Janet de Moor, PhD, MPH
Program Director
Dr. de Moor received an MPH in Health Behavior and Health Promotion and a PhD in Behavioral Science from the University of Texas at Houston School of Public Health. She completed a predoctoral fellowship at The University of Texas M.D. Anderson Cancer Center, Department of Behavioral Science, with a focus on psycho-oncology, and subsequently completed a postdoctoral fellowship at the Harvard School of Public Health in the Department of Society, Human Development and Health and the Center for Community-Based Research at the Dana Farber Cancer Institute. Prior to joining the National Cancer Institute, Dr. de Moor was an assistant professor at The Ohio State University College of Public Health.

Dr. de Moor’s research interests include the socioeconomic and psychosocial impact of a cancer diagnosis. Her recent work has focused on cancer survivors’ work outcomes, with an emphasis on characterizing the long-term patterns of employment in this population, as well as the intrapersonal-, workplace-, and clinical-level factors that influence cancer survivors’ work lives.

Danielle Hartigan, PhD, MPH
Cancer Prevention Fellow

Dr. Hartigan is a postdoctoral fellow in the Cancer Prevention Fellowship Program at the National Cancer Institute. She joined the Office of Cancer Survivorship in September 2012. Prior to joining OCS, Dr. Hartigan earned a BA in Psychology, with a minor in Mathematics, from Providence College, in their Liberal Arts Honors Program. She earned a Masters and PhD in Psychology from Northeastern University, as well as a Masters in Public Health from Harvard, with a concentration in Quantitative Methods.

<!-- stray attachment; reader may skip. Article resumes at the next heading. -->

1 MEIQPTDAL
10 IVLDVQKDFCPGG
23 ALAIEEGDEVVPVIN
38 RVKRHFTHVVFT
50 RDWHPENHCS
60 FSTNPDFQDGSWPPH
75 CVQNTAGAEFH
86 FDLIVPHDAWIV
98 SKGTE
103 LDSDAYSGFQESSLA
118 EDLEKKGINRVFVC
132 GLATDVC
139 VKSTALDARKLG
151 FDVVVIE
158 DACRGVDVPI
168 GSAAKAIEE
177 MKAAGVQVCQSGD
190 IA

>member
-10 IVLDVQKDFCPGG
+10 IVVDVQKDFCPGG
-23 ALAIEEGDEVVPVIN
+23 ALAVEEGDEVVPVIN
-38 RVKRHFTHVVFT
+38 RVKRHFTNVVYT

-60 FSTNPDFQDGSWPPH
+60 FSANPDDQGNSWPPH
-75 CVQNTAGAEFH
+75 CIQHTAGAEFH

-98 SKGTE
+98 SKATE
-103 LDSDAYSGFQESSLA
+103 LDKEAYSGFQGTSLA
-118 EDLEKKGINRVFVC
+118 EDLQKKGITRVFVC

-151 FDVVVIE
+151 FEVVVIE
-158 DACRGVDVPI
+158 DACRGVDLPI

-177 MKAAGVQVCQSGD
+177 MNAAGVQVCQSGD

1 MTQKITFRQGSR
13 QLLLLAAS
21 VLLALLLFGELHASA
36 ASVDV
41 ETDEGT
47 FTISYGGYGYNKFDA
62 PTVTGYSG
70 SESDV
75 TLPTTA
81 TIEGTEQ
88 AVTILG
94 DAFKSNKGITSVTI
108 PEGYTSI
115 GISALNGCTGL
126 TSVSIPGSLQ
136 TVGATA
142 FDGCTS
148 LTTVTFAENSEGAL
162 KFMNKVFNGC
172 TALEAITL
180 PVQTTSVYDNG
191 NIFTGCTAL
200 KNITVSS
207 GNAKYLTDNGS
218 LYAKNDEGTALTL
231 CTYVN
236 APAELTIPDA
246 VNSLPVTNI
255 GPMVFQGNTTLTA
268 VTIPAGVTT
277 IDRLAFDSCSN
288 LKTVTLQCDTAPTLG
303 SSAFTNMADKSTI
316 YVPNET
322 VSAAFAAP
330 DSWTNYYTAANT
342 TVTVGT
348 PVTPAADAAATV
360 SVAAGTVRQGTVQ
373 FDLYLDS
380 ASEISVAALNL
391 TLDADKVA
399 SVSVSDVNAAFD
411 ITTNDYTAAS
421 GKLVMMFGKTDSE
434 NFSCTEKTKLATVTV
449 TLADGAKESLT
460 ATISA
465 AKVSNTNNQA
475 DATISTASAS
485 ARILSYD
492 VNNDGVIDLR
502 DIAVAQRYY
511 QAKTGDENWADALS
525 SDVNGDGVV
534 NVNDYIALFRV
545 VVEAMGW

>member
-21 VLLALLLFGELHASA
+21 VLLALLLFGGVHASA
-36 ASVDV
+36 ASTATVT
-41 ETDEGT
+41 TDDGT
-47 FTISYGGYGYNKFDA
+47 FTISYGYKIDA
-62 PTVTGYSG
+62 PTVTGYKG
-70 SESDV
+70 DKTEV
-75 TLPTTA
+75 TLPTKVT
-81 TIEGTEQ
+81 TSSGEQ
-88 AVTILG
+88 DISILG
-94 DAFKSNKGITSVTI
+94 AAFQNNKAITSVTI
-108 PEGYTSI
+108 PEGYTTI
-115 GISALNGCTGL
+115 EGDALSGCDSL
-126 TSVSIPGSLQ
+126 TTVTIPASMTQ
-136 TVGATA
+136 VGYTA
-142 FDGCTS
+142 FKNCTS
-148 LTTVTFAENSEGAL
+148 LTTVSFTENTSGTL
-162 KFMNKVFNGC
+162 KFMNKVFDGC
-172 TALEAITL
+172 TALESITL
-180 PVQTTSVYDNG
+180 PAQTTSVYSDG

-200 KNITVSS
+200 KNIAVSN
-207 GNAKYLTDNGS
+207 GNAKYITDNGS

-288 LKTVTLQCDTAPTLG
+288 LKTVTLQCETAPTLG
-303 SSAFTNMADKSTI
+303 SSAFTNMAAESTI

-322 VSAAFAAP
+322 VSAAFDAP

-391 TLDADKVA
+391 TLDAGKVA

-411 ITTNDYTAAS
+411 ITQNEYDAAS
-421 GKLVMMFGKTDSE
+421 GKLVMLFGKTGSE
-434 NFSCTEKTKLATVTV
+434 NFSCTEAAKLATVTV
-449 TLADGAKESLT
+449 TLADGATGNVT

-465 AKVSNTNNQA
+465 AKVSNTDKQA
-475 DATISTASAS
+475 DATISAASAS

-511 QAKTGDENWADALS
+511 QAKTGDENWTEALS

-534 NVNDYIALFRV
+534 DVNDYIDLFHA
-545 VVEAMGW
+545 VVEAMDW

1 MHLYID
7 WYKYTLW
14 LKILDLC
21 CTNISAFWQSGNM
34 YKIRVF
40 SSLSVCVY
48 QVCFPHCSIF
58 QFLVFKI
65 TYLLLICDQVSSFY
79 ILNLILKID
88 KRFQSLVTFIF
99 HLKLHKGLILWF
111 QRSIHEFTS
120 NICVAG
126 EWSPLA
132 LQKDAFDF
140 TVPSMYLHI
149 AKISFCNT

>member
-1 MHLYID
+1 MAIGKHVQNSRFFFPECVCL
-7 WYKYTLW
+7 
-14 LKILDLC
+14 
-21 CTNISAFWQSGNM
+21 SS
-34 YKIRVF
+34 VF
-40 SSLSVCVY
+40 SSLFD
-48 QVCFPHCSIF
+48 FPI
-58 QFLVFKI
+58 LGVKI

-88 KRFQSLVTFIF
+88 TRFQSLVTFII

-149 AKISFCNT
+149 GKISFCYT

Dr. Hartigan’s research interests include patient-provider communication, patient-centered care, patient perspective and affective experience, and nonverbal behavior. She also has interests in survivorship care planning, survivors' emotional adjustment and informational needs, as well as barriers to quality patient-provider communication in survivorship.

Siobhan White Phillips, PhD, MPH
Cancer Prevention Fellow

Dr. Phillips is a postdoctoral fellow in the Cancer Prevention Fellowship Program at the National Cancer Institute. She joined the Office of Cancer Survivorship in September 2012. Prior to joining OCS, Dr. Phillips earned a B.S. in Kinesiology with a concentration in clinical applied exercise physiology from the University of Illinois Urbana Champaign, a PhD in Kinesiology with a concentration in exercise psychology from the University of Illinois Urbana Champaign, and a Masters of Public Health in Quantitative Methods from Harvard University.

Dr. Phillips’ research interests include understanding the biopsychosocial mechanisms underlying the relationship between physical activity and health and disease outcomes in cancer survivors, the intersection of aging and cancer, the role of physical activity in the primary and secondary prevention of cancer, and the translation of research in these areas to practice.

 

Office of Cancer Survivorship
Phone Number: 240-276-6690
ncidccpsocsweb-r@mail.nih.gov

USPS Address:
National Institutes of Health
National Cancer Institute
Division of Cancer Control and Population Sciences
Office of Cancer Survivorship
9609 Medical Center Drive MSC 9764
Bethesda, MD 20892

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National Institutes of Health
National Cancer Institute
Division of Cancer Control and Population Sciences
Office of Cancer Survivorship
9609 Medical Center Drive
Rockville, MD 20850


Last Updated: May 1, 2013